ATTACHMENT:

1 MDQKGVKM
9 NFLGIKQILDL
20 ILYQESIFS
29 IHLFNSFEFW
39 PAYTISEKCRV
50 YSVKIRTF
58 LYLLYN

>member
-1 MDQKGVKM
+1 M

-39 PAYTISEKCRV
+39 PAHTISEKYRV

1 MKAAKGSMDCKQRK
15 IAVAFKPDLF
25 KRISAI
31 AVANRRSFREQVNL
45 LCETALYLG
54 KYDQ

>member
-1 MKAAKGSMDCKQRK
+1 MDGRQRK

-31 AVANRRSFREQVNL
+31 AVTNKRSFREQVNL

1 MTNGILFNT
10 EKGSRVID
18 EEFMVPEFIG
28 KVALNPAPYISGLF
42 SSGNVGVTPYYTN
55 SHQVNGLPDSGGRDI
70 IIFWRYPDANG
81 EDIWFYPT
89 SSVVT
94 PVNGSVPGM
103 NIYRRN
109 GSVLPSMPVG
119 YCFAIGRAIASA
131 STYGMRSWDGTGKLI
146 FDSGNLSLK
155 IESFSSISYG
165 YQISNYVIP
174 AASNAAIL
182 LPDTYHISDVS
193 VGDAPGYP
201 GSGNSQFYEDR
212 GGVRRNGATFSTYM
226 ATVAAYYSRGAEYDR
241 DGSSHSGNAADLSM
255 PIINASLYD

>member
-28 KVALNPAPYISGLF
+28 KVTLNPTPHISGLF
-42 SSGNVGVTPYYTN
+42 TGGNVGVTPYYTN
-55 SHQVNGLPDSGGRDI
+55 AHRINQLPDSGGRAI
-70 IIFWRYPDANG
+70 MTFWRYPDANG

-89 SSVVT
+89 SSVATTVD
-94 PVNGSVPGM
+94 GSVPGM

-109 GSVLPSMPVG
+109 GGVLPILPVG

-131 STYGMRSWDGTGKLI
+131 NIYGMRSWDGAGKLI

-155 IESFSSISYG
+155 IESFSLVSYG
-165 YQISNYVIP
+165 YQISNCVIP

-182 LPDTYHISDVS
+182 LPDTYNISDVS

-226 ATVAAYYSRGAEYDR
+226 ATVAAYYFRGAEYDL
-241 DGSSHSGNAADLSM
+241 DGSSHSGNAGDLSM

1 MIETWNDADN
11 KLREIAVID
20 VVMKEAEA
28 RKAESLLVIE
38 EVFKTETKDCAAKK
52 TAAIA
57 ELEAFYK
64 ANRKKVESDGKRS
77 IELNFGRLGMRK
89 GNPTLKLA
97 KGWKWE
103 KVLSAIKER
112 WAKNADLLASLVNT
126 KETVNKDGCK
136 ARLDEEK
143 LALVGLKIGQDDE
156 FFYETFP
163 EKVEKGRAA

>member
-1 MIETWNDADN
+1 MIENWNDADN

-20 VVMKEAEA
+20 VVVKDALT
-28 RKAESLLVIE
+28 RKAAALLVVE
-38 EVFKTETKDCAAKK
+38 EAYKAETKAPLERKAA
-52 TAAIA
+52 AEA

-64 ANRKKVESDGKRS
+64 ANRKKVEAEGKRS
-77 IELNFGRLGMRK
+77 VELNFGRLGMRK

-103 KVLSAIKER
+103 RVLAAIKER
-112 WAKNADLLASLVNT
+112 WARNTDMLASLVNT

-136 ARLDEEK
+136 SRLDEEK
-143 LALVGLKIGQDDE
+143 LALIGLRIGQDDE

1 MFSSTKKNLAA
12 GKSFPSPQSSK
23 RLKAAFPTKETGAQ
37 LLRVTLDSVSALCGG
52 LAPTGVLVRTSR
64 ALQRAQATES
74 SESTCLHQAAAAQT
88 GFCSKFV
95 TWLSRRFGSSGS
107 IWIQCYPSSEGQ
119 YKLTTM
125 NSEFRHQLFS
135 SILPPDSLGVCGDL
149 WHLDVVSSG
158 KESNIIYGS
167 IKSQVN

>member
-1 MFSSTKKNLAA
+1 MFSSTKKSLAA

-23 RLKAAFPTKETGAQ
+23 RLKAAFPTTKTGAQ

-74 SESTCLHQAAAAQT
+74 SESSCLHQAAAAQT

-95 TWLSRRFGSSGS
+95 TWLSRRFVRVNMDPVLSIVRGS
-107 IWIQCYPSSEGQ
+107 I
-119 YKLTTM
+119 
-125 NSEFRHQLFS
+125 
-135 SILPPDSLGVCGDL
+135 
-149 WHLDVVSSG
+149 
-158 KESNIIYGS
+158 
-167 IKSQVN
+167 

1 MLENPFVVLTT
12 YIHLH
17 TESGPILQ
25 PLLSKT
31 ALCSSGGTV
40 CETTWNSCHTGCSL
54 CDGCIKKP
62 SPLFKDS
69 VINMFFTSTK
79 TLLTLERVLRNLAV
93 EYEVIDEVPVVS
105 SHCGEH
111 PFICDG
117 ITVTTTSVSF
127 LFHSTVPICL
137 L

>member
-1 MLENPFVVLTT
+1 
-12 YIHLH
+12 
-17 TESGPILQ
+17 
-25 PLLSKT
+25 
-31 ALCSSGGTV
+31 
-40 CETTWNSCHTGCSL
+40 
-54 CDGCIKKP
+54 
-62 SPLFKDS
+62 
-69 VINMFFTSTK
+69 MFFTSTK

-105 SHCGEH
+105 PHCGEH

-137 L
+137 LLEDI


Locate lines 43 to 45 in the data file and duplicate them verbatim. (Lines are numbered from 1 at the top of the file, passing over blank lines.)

193 VGDAPGYP
201 GSGNSQFYEDR
212 GGVRRNGATFSTYM